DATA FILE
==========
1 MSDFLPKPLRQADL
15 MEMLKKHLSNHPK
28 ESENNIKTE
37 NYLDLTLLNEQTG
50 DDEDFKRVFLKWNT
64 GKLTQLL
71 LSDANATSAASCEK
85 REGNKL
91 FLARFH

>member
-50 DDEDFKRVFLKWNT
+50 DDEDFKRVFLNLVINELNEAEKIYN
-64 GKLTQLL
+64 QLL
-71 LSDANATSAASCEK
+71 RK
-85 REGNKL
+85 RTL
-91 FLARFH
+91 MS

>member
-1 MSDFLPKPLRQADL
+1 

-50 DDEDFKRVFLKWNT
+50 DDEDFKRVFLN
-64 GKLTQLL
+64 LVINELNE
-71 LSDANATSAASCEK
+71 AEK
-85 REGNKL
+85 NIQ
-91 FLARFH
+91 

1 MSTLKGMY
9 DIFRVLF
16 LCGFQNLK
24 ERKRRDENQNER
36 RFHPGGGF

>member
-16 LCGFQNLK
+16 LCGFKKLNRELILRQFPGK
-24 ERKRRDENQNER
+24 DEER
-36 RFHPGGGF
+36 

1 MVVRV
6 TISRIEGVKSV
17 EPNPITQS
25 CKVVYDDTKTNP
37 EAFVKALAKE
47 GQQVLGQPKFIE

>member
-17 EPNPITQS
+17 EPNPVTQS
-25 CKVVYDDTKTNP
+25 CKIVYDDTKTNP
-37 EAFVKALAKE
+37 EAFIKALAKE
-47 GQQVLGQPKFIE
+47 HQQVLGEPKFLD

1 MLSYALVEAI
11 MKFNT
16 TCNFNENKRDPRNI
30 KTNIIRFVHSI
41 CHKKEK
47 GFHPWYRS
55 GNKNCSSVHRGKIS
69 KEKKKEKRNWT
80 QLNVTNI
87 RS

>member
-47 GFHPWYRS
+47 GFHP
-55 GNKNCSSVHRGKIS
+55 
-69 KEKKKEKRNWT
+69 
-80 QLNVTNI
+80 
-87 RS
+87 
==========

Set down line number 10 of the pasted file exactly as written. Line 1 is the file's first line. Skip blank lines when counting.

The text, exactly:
>member